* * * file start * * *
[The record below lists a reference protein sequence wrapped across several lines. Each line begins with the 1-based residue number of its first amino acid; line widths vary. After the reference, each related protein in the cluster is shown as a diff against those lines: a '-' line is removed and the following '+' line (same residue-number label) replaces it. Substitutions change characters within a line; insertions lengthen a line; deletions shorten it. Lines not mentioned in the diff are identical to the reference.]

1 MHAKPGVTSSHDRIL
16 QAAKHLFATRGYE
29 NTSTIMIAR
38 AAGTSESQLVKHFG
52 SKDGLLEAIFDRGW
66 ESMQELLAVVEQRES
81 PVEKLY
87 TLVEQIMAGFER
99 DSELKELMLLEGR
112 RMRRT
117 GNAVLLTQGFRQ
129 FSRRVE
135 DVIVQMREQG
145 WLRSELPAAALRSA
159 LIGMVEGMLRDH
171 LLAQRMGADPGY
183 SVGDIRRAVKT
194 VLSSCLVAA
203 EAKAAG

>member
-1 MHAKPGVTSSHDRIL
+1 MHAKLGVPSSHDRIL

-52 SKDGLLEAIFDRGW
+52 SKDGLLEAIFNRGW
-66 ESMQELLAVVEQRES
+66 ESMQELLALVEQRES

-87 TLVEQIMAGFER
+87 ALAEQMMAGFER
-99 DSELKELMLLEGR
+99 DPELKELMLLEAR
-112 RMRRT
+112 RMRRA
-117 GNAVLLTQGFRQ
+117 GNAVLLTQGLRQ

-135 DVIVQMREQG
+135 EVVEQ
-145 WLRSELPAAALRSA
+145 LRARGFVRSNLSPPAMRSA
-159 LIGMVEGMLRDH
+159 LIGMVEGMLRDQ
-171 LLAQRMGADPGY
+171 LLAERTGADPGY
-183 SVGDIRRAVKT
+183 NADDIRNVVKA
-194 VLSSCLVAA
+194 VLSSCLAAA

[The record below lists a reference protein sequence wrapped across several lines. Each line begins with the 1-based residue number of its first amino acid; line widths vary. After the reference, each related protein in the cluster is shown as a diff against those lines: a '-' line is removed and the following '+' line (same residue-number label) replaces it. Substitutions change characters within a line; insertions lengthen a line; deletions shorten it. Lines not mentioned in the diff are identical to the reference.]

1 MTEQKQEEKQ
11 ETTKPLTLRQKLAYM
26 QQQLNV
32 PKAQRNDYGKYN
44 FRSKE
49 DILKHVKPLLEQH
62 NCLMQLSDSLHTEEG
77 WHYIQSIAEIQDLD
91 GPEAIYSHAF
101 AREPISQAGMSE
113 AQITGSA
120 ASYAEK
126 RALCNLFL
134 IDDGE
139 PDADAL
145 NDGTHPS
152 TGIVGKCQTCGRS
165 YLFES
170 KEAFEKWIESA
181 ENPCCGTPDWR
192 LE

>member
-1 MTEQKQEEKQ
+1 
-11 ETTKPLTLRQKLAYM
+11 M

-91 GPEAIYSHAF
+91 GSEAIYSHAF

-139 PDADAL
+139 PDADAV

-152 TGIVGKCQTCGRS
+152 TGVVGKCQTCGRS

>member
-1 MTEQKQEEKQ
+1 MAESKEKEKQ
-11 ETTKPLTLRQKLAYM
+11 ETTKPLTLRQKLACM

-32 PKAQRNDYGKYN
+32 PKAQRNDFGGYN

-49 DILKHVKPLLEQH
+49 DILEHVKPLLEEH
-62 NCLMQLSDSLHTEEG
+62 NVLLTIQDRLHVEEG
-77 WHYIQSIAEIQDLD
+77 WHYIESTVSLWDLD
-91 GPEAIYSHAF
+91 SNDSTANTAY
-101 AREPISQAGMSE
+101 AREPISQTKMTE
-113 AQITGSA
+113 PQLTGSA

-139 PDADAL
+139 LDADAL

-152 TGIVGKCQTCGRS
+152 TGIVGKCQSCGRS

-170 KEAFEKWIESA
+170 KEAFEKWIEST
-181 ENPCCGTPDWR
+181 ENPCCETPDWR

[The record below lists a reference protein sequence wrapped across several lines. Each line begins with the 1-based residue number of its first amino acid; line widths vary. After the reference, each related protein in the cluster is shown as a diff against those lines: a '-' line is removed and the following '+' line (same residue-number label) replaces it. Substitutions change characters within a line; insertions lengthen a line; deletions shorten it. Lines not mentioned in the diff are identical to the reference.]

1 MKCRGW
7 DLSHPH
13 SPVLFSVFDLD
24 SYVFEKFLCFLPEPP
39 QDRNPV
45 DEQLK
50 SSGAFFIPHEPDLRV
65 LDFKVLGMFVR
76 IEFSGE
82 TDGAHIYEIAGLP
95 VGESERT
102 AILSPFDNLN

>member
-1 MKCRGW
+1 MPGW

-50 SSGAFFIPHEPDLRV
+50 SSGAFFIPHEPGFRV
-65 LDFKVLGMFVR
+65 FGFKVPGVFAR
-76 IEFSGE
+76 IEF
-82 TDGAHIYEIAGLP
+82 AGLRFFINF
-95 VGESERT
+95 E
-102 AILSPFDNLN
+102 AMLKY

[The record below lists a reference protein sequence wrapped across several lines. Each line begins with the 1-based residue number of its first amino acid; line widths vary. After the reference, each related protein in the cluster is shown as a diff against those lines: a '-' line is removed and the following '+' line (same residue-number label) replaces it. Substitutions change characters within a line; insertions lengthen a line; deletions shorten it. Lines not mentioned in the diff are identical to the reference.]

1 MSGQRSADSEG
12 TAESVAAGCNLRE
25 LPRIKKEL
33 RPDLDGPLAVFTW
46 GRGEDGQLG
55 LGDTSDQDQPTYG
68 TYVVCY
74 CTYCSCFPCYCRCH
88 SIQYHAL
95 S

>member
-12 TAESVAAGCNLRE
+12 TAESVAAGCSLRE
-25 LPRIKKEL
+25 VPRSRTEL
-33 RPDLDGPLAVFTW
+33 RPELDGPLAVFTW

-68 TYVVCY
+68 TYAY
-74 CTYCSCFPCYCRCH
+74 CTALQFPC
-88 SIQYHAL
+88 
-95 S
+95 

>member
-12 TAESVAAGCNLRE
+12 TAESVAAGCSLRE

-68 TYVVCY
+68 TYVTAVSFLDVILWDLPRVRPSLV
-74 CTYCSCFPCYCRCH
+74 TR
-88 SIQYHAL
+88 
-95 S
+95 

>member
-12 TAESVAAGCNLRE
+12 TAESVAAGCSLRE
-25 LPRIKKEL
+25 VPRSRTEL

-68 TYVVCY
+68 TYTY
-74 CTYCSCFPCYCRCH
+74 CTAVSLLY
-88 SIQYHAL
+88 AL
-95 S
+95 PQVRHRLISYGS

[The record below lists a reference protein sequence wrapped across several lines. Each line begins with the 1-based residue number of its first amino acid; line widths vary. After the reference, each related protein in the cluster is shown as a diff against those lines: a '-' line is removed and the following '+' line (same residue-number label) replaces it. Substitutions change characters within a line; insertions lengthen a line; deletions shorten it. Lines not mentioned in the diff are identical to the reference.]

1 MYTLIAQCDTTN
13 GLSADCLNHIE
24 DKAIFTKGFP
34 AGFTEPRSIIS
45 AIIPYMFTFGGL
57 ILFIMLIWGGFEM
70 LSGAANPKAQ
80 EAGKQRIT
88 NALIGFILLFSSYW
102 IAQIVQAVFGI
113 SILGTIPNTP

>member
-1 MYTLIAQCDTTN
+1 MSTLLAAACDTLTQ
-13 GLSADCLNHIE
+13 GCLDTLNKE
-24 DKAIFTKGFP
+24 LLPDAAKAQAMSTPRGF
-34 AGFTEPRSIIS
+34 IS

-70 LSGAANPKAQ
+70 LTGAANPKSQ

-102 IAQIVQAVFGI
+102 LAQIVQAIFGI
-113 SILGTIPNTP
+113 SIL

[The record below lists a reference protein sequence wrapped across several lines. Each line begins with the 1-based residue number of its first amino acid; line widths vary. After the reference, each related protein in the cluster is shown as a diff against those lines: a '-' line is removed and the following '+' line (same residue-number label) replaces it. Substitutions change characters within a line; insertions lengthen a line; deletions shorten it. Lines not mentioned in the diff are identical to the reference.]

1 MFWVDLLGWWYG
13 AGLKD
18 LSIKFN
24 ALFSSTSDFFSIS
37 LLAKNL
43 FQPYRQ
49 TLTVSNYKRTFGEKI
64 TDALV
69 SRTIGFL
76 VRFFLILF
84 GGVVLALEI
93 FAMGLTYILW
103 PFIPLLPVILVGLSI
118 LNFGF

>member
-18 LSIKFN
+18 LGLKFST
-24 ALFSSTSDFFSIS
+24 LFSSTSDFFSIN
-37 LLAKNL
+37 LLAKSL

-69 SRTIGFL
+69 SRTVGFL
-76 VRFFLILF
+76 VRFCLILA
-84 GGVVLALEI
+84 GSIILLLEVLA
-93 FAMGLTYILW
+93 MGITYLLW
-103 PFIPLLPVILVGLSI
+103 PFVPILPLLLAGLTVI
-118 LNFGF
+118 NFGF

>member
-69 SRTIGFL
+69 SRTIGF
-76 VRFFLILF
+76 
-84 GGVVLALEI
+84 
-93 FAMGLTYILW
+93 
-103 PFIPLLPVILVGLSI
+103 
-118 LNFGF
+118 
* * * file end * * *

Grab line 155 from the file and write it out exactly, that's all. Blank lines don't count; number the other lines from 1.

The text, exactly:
+68 TYAY